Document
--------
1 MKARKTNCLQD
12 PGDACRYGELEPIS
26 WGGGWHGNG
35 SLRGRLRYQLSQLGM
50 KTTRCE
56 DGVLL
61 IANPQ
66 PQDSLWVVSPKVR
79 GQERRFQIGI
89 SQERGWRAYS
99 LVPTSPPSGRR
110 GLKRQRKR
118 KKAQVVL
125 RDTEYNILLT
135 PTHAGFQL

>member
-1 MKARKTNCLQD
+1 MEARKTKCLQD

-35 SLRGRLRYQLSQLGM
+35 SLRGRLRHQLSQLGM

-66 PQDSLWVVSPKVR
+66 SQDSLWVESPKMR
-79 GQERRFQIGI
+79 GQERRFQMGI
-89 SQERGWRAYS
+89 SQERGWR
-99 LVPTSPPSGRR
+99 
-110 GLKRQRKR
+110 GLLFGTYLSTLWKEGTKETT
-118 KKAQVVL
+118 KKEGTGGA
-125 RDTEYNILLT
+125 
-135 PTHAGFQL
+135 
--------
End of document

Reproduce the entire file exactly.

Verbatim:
1 MKARKTNCLQD
12 PGDACRYGELEPIS
26 WGGGWHGNG
35 SLRGRLRYQLSQLGM
50 KTTRCE
56 DGVLL
61 IANPQ
66 PQDSLWVVSPKVR
79 GQERRFQIGI
89 SQERGWRAYS
99 LVPTSPPSGRR
110 GLKRQRKR
118 KKAQVVL
125 RDTEYNILLT
135 PTHAGFQL

>member
-1 MKARKTNCLQD
+1 MEARKTKCLQD

-35 SLRGRLRYQLSQLGM
+35 SLRGRLRHQLSQLGM

-66 PQDSLWVVSPKVR
+66 SQDSLWVESPKMR
-79 GQERRFQIGI
+79 GQERRFQMGI
-89 SQERGWRAYS
+89 SQERGWR
-99 LVPTSPPSGRR
+99 
-110 GLKRQRKR
+110 GLLFGTYLSTLWKEGTKETT
-118 KKAQVVL
+118 KKEGTGGA
-125 RDTEYNILLT
+125 
-135 PTHAGFQL
+135 